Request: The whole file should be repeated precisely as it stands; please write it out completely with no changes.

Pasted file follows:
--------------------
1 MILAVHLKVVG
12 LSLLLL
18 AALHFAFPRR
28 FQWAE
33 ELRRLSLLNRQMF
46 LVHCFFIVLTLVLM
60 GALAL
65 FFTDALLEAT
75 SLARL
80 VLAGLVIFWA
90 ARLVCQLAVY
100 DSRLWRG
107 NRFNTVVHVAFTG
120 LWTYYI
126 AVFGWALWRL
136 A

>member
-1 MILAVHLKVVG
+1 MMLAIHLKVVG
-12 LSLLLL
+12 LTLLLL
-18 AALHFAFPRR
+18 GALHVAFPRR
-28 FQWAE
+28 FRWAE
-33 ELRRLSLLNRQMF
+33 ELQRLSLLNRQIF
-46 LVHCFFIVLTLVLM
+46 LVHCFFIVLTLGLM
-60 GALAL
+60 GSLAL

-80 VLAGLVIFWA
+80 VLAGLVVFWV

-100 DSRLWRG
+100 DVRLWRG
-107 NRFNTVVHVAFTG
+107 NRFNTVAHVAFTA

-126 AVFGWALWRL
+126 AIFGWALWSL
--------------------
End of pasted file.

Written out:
1 MILAVHLKVVG
12 LSLLLL
18 AALHFAFPRR
28 FQWAE
33 ELRRLSLLNRQMF
46 LVHCFFIVLTLVLM
60 GALAL
65 FFTDALLEAT
75 SLARL
80 VLAGLVIFWA
90 ARLVCQLAVY
100 DSRLWRG
107 NRFNTVVHVAFTG
120 LWTYYI
126 AVFGWALWRL
136 A

>member
-1 MILAVHLKVVG
+1 MMLAIHLKVVG
-12 LSLLLL
+12 LTLLLL
-18 AALHFAFPRR
+18 GALHVAFPRR
-28 FQWAE
+28 FRWAE
-33 ELRRLSLLNRQMF
+33 ELQRLSLLNRQIF
-46 LVHCFFIVLTLVLM
+46 LVHCFFIVLTLGLM
-60 GALAL
+60 GSLAL

-80 VLAGLVIFWA
+80 VLAGLVVFWV

-100 DSRLWRG
+100 DVRLWRG
-107 NRFNTVVHVAFTG
+107 NRFNTVAHVAFTA

-126 AVFGWALWRL
+126 AIFGWALWSL